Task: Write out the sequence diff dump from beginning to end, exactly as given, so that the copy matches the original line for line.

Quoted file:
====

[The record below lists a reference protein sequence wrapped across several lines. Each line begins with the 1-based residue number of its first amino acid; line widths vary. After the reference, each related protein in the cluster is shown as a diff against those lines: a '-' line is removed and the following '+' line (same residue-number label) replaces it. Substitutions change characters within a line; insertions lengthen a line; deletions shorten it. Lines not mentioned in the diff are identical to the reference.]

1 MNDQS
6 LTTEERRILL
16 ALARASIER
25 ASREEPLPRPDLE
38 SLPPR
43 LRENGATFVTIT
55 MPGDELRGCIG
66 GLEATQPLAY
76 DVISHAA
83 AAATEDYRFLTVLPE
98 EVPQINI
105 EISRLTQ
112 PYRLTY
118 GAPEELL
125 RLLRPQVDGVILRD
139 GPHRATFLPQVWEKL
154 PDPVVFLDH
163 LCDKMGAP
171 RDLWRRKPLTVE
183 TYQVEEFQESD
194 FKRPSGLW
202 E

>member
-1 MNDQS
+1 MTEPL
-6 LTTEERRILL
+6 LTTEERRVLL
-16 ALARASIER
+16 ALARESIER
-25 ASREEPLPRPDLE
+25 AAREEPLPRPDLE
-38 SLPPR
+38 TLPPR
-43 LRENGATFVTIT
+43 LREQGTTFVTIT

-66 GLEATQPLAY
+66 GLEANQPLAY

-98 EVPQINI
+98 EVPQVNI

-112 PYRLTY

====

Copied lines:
[The record below lists a reference protein sequence wrapped across several lines. Each line begins with the 1-based residue number of its first amino acid; line widths vary. After the reference, each related protein in the cluster is shown as a diff against those lines: a '-' line is removed and the following '+' line (same residue-number label) replaces it. Substitutions change characters within a line; insertions lengthen a line; deletions shorten it. Lines not mentioned in the diff are identical to the reference.]

1 MNDQS
6 LTTEERRILL
16 ALARASIER
25 ASREEPLPRPDLE
38 SLPPR
43 LRENGATFVTIT
55 MPGDELRGCIG
66 GLEATQPLAY
76 DVISHAA
83 AAATEDYRFLTVLPE
98 EVPQINI
105 EISRLTQ
112 PYRLTY
118 GAPEELL
125 RLLRPQVDGVILRD
139 GPHRATFLPQVWEKL
154 PDPVVFLDH
163 LCDKMGAP
171 RDLWRRKPLTVE
183 TYQVEEFQESD
194 FKRPSGLW
202 E

>member
-1 MNDQS
+1 MTEPL
-6 LTTEERRILL
+6 LTTEERRVLL
-16 ALARASIER
+16 ALARESIER
-25 ASREEPLPRPDLE
+25 AAREEPLPRPDLE
-38 SLPPR
+38 TLPPR
-43 LRENGATFVTIT
+43 LREQGTTFVTIT

-66 GLEATQPLAY
+66 GLEANQPLAY

-98 EVPQINI
+98 EVPQVNI

-112 PYRLTY